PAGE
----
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  17.  4
    Guns and Freedom.Kelin Emmett - 2018 - Radical Philosophy Review 21 (1):209-213.
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  18.  10
    Socialist-Feminist Transitions and Visions.Ann Ferguson - 2018 - Radical Philosophy Review 21 (1):177-200.
    Socialism from a feminist perspective is not an all or nothing blueprint, but rather a vision of degrees of power/freedom that people in a particular society have in economic, political, social and personal relations. Examples are discussed of societies which are more or less socialist in their class, racial/ethnic, and gender equality, power and freedom. Historical changes in affective economic relations of care, love and affection inform such class, race/ethnic, gender and sexual differences. Three types of transitional strategies are relevant (...)
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  19.  2
    The Dialectic of the Individual and the Collective.Nancy Holmstrom - 2018 - Radical Philosophy Review 21 (1):77-101.
    Instead of understanding property and rationality individualistically as in capitalism, the ecological crisis makes it imperative that we change the priority to the social/collective point of view. Public goods/commonstock should be the default, and private property should have to be justified. Rationality should be understood not primarily from an individual perspective, but from a social/collective point of view. This does not entail the sacrifice of individual rights and freedom to the collective, but rather the synthesis of the two. Planning and (...)
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  20.  3
    The European Grammar of Inclusion.Mladjo Ivanovic - 2018 - Radical Philosophy Review 21 (1):103-127.
    This paper tackles an old, yet persisting philosophical and cultural imaginary that justifies the political subjugation, marginalization and exclusion of distant others through claims that such people are less advanced and cognitively inferior, and therefore remain at the periphery of moral and political considerations of Western political culture. My premise here is that all knowledge is historically conditioned, and as such serves as a discursive formation that mirrors and sustains specific historical forms of social organization and practices. Thus, by considering (...)
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  21.  1
    Philosophy, Capitalism, Individualism, and History.Thomas Klikauer - 2018 - Radical Philosophy Review 21 (1):215-217.
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  22.  1
    Agamben.Richard Peterson - 2018 - Radical Philosophy Review 21 (1):201-208.
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  23.  2
    Liberation Politics as a Socialist Politics.Sebastian Purcell - 2018 - Radical Philosophy Review 21 (1):53-76.
    Liberation philosophy was born from radical, socialist roots. Yet recent developments by major figures in the tradition, including Enrique Dussel, would appear to position the movement unhelpfully closer to liberalism. The present article argues that this is a misconception, and that Liberation philosophy rather suggests a new ideal for conceptions of political justice, one that also helpfully avoids a number of common objections that dog traditional socialist proposals. The work of John Rawls is used as a dialogical counter point to (...)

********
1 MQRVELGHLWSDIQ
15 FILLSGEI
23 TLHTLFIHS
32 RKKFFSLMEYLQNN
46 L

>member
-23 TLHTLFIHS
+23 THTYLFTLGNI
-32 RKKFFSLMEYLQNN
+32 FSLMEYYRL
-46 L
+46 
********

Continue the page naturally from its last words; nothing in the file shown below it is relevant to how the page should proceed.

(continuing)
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  24.  6
    Guest Editors' Introduction.Sebastian Purcell & Sarah E. Vitale - 2018 - Radical Philosophy Review 21 (1):1-9.
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  25.  3
    Methods of Democratic Decision-Making.Richard Schmitt - 2018 - Radical Philosophy Review 21 (1):129-151.
    The paper reflects on the methods democratic systems use for arriving at decisions. The most popular ones are elections where the majority rules and deliberative democracy. I argue that both of these do not measure up to the demands of democracy. Whether we use voting with majority rule or deliberative methods, only a portion of the citizenry is allowed to rule itself; minorities are always excluded. Instead of voting with majority ruler or deliberative methods, I suggest that we employ mediation (...)
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  26.  2
    New Questions Without a New Art. [REVIEW]Richard Schmitt - 2018 - Radical Philosophy Review 21 (1):219-222.
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  27.  1
    Beyond Extreme Monetary Policy... And Towards Twenty-First Century Socialism?Tony Smith - 2018 - Radical Philosophy Review 21 (1):31-51.
    Extreme monetary policies successfully prevented the “Great Recession” of 2007–2009 from turning into a global depression. However, they did not address the underlying problems in global capitalism. In recent years prominent “insiders” of global capitalism have proposed reforms designed to remedy these defects. I argue that these proposals are inadequate, due in great part to a failure to acknowledge a profound change in the “deep structure” of capitalism. Technological change, which in the past has contributed so much to the dynamism (...)
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  28. A Note From the Editor.Harry van der Linden - 2018 - Radical Philosophy Review 21 (1):3-3.